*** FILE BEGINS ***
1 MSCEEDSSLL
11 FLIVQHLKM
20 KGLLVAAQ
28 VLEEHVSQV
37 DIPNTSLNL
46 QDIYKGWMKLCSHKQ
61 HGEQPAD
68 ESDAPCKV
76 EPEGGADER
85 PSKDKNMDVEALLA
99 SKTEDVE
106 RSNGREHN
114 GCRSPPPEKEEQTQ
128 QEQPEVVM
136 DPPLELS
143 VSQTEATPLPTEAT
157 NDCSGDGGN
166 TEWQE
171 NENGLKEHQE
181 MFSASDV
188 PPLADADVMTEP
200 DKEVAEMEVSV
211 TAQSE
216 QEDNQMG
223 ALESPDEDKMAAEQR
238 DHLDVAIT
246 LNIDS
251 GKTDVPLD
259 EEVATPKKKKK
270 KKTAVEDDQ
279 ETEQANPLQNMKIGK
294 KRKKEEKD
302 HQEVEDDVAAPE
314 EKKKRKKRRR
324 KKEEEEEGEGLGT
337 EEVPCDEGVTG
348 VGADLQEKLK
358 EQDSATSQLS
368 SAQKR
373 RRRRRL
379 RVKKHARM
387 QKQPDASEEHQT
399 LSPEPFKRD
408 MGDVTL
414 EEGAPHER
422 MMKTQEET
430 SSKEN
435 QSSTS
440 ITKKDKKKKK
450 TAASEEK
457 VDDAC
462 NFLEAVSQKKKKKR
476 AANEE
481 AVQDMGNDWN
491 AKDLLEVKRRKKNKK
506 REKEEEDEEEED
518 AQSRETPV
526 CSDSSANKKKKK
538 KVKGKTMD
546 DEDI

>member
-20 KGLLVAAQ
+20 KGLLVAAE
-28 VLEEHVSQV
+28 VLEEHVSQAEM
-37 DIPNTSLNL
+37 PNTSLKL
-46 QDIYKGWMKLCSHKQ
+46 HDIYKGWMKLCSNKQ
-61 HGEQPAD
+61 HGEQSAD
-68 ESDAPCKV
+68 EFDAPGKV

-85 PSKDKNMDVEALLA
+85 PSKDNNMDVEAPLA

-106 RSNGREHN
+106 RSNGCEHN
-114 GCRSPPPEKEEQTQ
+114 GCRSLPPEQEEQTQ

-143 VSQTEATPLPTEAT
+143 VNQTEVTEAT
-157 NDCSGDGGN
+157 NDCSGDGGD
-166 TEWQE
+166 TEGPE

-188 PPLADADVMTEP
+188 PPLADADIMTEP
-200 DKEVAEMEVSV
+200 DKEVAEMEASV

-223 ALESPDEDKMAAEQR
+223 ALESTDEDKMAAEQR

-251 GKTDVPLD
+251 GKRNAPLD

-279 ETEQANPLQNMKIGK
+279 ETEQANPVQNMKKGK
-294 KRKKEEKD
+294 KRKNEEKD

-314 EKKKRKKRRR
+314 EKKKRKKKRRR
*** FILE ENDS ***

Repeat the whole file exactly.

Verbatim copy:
1 MSCEEDSSLL
11 FLIVQHLKM
20 KGLLVAAQ
28 VLEEHVSQV
37 DIPNTSLNL
46 QDIYKGWMKLCSHKQ
61 HGEQPAD
68 ESDAPCKV
76 EPEGGADER
85 PSKDKNMDVEALLA
99 SKTEDVE
106 RSNGREHN
114 GCRSPPPEKEEQTQ
128 QEQPEVVM
136 DPPLELS
143 VSQTEATPLPTEAT
157 NDCSGDGGN
166 TEWQE
171 NENGLKEHQE
181 MFSASDV
188 PPLADADVMTEP
200 DKEVAEMEVSV
211 TAQSE
216 QEDNQMG
223 ALESPDEDKMAAEQR
238 DHLDVAIT
246 LNIDS
251 GKTDVPLD
259 EEVATPKKKKK
270 KKTAVEDDQ
279 ETEQANPLQNMKIGK
294 KRKKEEKD
302 HQEVEDDVAAPE
314 EKKKRKKRRR
324 KKEEEEEGEGLGT
337 EEVPCDEGVTG
348 VGADLQEKLK
358 EQDSATSQLS
368 SAQKR
373 RRRRRL
379 RVKKHARM
387 QKQPDASEEHQT
399 LSPEPFKRD
408 MGDVTL
414 EEGAPHER
422 MMKTQEET
430 SSKEN
435 QSSTS
440 ITKKDKKKKK
450 TAASEEK
457 VDDAC
462 NFLEAVSQKKKKKR
476 AANEE
481 AVQDMGNDWN
491 AKDLLEVKRRKKNKK
506 REKEEEDEEEED
518 AQSRETPV
526 CSDSSANKKKKK
538 KVKGKTMD
546 DEDI

>member
-20 KGLLVAAQ
+20 KGLLVAAE
-28 VLEEHVSQV
+28 VLEEHVSQAEM
-37 DIPNTSLNL
+37 PNTSLKL
-46 QDIYKGWMKLCSHKQ
+46 HDIYKGWMKLCSNKQ
-61 HGEQPAD
+61 HGEQSAD
-68 ESDAPCKV
+68 EFDAPGKV

-85 PSKDKNMDVEALLA
+85 PSKDNNMDVEAPLA

-106 RSNGREHN
+106 RSNGCEHN
-114 GCRSPPPEKEEQTQ
+114 GCRSLPPEQEEQTQ

-143 VSQTEATPLPTEAT
+143 VNQTEVTEAT
-157 NDCSGDGGN
+157 NDCSGDGGD
-166 TEWQE
+166 TEGPE

-188 PPLADADVMTEP
+188 PPLADADIMTEP
-200 DKEVAEMEVSV
+200 DKEVAEMEASV

-223 ALESPDEDKMAAEQR
+223 ALESTDEDKMAAEQR

-251 GKTDVPLD
+251 GKRNAPLD

-279 ETEQANPLQNMKIGK
+279 ETEQANPVQNMKKGK
-294 KRKKEEKD
+294 KRKNEEKD

-314 EKKKRKKRRR
+314 EKKKRKKKRRR